Two Canadian music superstars have just collaborated in a fun way on Popstar, the smash hit by DJ Khaled that features Drake. Both Drizzy and Justin Bieber appear in the new video for the track, with Bieber’s wife Hailey and manager Scooter Braun also making cameo appearances in the lighthearted clip, one that has quickly earned over 20M views. Source: ET Canada
– Hamilton's popular annual Supercrawl free fest is cancelled this year, but organisers have just announced a new Supercrawl Skytop Live Concert series, taking place downtown this month. This features four ticketed shows presented from a rooftop, with a limited capacity (100 max), as per the province's covid rules. Headliners are Tim Hicks (on Sept. 24, with Jessica Mitchell), Lee Harvey Osmond (on Sept. 25, with Evangeline Gentle - already sold out), Choir! Choir! Choir! (Sept. 26), and Skratch Bastid (Sept. 27, with guests). Tix on sale via Eventbrite. Supercrawl's Tim Potocic informs us he will have more live music announcements coming soon.
– Toronto filmmaker Paul Saltzman premieres Meeting The Beatles in India as a ticketed online feature tomorrow (9th) with a rental option for the 82-minute doc. Narrated by Morgan Freeman, with David Lynch, Pattie and Jenny Boyd, Mark Lewisohn, Lewis Lapham, Rikki Cooke (the real ‘Bungalow Bill’), and others. Further details here. The filming took the crew from Canada and the USA to the UK and India.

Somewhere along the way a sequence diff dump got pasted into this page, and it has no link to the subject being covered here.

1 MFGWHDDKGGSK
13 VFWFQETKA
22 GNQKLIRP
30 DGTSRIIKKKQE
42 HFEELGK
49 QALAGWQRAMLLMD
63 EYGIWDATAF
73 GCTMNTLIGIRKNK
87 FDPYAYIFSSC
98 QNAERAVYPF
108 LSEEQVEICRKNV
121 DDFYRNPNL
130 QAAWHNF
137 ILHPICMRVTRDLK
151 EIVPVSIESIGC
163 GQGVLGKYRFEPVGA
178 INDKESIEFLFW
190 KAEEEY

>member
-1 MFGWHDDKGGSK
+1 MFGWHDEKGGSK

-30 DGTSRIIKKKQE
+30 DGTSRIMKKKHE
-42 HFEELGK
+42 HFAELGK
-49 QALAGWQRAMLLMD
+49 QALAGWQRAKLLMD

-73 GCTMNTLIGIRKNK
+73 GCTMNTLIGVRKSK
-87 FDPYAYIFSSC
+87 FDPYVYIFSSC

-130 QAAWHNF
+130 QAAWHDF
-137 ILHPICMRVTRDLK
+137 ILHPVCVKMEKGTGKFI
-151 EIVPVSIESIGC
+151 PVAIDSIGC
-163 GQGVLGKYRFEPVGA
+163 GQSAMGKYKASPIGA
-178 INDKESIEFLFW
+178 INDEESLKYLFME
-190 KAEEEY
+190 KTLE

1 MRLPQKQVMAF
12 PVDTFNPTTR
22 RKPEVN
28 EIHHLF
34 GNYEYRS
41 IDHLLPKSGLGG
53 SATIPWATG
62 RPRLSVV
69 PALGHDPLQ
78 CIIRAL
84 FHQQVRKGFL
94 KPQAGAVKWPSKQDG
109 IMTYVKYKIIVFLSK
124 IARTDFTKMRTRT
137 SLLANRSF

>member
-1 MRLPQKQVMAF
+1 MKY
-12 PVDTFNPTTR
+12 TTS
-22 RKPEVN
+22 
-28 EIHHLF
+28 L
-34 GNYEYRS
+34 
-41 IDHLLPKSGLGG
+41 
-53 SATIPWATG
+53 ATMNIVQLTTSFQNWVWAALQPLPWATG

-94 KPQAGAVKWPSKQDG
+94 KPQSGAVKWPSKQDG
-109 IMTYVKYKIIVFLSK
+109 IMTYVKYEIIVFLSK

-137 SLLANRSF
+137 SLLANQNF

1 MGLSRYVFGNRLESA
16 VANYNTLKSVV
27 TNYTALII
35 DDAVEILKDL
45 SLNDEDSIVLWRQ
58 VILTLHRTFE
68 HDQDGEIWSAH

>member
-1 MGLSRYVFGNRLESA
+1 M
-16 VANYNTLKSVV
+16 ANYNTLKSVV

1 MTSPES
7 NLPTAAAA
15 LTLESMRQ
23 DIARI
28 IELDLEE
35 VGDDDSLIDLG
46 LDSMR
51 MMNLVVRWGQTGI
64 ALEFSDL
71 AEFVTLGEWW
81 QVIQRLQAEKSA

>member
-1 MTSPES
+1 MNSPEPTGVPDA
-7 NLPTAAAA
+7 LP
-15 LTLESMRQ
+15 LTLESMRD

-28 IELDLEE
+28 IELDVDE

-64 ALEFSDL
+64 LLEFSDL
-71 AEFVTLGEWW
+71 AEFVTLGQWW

– Jann Arden's CTV show JANN was the most-watched new Canadian comedy series of the 2018-19 broadcast season, so it's no surprise it is returning for Season 2, premiering Sept. 21. Expect guest appearances from Sarah McLachlan, k.d. lang, Elisha Cuthbert, Keshia Chanté, and more.
– The Enmax Centre in Lethbridge will host a drive-in concert featuring performances by Canadian country music stars George Canyon and Aaron Pritchett on Oct. 1 (at 7 and 9 pm). The Big Screen Harvest Party will feature the singers and their bands performing live on stage at the drive-in with a video feed to the big screen and audio broadcast to car radios. Tix, at $100 per vehicle, are on sale here.
– The Halifax Urban Folk Festival (HUFF) took place over the weekend, with shows from Sept. 3 to 6. The pandemic situation necessitated a lineup of Atlantic Canadian acts only this year, as HUFF Artistic Director Mike Campbell told Halifax Today. “Things are much smaller this year. Usually, we’d have between 40 and 60 artists, where that number is lower this year. We would have had eight or so venues and outdoor shows, but this year it’s all at The Carleton.” The fest did host an impressive lineup, with performers including Ben Caplan, Catherine MacLellan, Dennis Ellsworth, Nathan Wiley, Mo Kenney, Adam Baldwin, Kim Harris, Reeny Smith, Quake Matthews and more.